The daily business briefing: January 7, 2021

The Dow surges to a record high dispute Capitol attack, Twitter and Facebook temporarily lock Trump's accounts, and more

Trump mob at the Capitol.
(Image credit: ALEX EDELMAN/AFP via Getty Images)

1. Dow jumps to record high despite Capitol attack

The Dow Jones Industrial Average rose to a record high on Wednesday despite widespread concerns over the stability of the country after pro-Trump rioters broke into the Capitol in a bid to disrupt the certification of President-elect Joe Biden's election victory. The Dow gave back some of its earlier gains but still closed up by 1.4 percent, boosted partly by anticipation of a major increase in government spending to stimulate the coronavirus-ravaged economy now that Democrats have won control of the Senate by sweeping Georgia's two Senate runoffs. The S&P 500 also closed higher, rising by 0.6 percent after retreating a bit from an intraday record high. The tech-heavy Nasdaq Composite fell by 0.6 percent as investors sold off big tech stocks. U.S. stock index futures rose early Thursday after Congress certified Biden's win.

The Wall Street Journal CNBC

2. Twitter, Facebook lock Trump accounts

Twitter locked President Trump out of his account late Wednesday and removed three tweets in connection with the mob of insurrectionist Trump supporters that stormed the Capitol building in Washington, D.C. The restrictions — the harshest ones the social media giant has ever imposed on Trump — were set to last 12 hours, but Twitter warned Trump could face a permanent suspension unless he stops spreading inflammatory and baseless conspiracy theories about election fraud and inciting violence. Facebook blocked Trump's account for 24 hours over what it said were violations of its policies. Facebook and YouTube also removed a video Trump posted in which Trump told the insurrectionists to go home but repeated his false claim that the election was stolen.

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The Washington Post

3. Manufacturing association urges Pence to consider removing Trump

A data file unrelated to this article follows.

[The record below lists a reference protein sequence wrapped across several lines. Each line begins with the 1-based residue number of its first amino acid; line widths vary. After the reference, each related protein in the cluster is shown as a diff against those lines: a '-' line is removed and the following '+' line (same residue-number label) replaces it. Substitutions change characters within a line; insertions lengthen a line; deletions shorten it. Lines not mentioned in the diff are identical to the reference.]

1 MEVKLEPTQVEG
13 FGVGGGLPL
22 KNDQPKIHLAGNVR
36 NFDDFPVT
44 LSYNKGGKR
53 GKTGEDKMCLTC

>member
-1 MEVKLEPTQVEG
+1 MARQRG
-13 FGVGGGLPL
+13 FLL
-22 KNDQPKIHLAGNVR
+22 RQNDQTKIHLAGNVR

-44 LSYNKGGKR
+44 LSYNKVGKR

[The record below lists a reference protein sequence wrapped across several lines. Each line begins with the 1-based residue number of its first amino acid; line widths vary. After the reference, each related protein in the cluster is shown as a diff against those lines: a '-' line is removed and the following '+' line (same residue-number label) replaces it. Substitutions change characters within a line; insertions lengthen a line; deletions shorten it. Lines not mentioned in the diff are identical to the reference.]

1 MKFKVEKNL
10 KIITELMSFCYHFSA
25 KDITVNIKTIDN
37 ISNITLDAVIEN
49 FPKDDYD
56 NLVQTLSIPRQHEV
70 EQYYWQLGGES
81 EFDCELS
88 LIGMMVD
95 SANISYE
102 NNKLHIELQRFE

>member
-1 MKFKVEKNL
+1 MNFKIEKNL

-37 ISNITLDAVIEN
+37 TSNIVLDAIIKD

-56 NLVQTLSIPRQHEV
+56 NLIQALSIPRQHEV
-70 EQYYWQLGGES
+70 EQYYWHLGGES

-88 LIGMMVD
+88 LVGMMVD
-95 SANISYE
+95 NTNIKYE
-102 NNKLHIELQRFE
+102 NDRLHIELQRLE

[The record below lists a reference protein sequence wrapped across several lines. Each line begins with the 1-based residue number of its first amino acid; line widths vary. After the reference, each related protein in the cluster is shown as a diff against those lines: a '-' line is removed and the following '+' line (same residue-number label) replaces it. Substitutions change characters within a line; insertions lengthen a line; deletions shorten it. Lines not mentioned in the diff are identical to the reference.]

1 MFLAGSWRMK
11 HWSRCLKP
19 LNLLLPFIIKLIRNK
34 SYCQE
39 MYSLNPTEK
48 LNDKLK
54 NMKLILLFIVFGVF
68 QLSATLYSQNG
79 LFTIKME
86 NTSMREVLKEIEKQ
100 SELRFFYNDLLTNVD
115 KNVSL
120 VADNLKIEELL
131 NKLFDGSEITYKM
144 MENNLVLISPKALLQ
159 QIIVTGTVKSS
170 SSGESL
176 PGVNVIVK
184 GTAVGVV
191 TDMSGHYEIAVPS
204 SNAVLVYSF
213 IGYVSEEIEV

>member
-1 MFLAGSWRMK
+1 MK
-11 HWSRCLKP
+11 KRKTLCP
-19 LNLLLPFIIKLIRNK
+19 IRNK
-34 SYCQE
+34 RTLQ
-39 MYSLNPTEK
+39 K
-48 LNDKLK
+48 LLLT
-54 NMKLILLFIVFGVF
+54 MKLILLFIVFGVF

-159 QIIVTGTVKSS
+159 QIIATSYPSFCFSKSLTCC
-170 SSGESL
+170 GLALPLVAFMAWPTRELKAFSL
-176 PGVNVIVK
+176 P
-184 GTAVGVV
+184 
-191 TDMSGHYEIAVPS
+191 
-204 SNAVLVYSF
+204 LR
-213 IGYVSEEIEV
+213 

The head of the National Association of Manufacturers on Wednesday urged Vice President Mike Pence to "seriously consider" invoking the 25th Amendment of the Constitution to remove President Trump from power after rioters stormed the Capitol in a failed attempt to stop lawmakers from certifying President-elect Joe Biden's Electoral College victory. Jay Timmons, president and CEO of the trade group, said the violent assault on Congress was "not the vision of America that manufacturers believe in." Timmons said Trump, who praised the crowd before it headed to the Capitol, had "incited violence in an attempt to retain power, and any elected leader defending him is violating their oath to the Constitution." The Washington Post also called for Trump's removal, saying he caused the violence by telling the insurrectionists to "be wild" and adding, "You'll never take back our country with weakness."

CNBC The Washington Post

4. European regulators authorize use of Moderna vaccine

The European Medicines Agency on Wednesday approved Moderna's coronavirus vaccine for emergency use, accelerating a decision that previously was scheduled for later in the month. The agency, which regulates drugs for the European Union, approved the Pfizer-BioNTech vaccine late last month after critics said it was moving too slowly to clear the way for mass immunization efforts like those that had just started in Britain and the United States. The E.U. regulator has said it needs more information before signing off on the use of another vaccine developed by Oxford University and AstraZeneca. The European Commission now must formalize the approval before the Moderna shots can be distributed, which could take two days.

The New York Times

5. WSJ reports U.S. barring investments in Alibaba, Tencent

The Trump administration is considering adding Alibaba and Tencent Holdings to a list of Chinese companies Americans are prohibited from investing in, The Wall Street Journal reported Wednesday. The move would mark an escalation in U.S. efforts to blacklist major Chinese firms — Alibaba and Tencent are China's two largest publicly held companies. The U.S. government included 31 companies on the original list of banned companies announced in November as part of President Trump's effort to discourage investment in China. Also on Wednesday, the New York Stock Exchange said it would delist three of China's biggest telecommunications carriers targeted in one of Trump's executive orders. The decision came days after the NYSE said it would not delist the firms.

The Wall Street Journal

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